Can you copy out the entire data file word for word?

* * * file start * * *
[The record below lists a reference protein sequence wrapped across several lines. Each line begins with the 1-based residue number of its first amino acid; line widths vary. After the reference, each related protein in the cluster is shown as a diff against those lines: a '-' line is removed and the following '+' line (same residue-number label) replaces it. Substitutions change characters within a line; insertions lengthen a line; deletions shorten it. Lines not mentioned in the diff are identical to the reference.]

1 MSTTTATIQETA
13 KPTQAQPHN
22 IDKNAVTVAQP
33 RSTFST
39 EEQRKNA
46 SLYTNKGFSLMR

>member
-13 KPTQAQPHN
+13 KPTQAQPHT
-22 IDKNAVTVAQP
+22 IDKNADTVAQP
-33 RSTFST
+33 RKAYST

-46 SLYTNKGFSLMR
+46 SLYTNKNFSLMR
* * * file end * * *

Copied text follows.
[The record below lists a reference protein sequence wrapped across several lines. Each line begins with the 1-based residue number of its first amino acid; line widths vary. After the reference, each related protein in the cluster is shown as a diff against those lines: a '-' line is removed and the following '+' line (same residue-number label) replaces it. Substitutions change characters within a line; insertions lengthen a line; deletions shorten it. Lines not mentioned in the diff are identical to the reference.]

1 MSTTTATIQETA
13 KPTQAQPHN
22 IDKNAVTVAQP
33 RSTFST
39 EEQRKNA
46 SLYTNKGFSLMR

>member
-13 KPTQAQPHN
+13 KPTQAQPHT
-22 IDKNAVTVAQP
+22 IDKNADTVAQP
-33 RSTFST
+33 RKAYST

-46 SLYTNKGFSLMR
+46 SLYTNKNFSLMR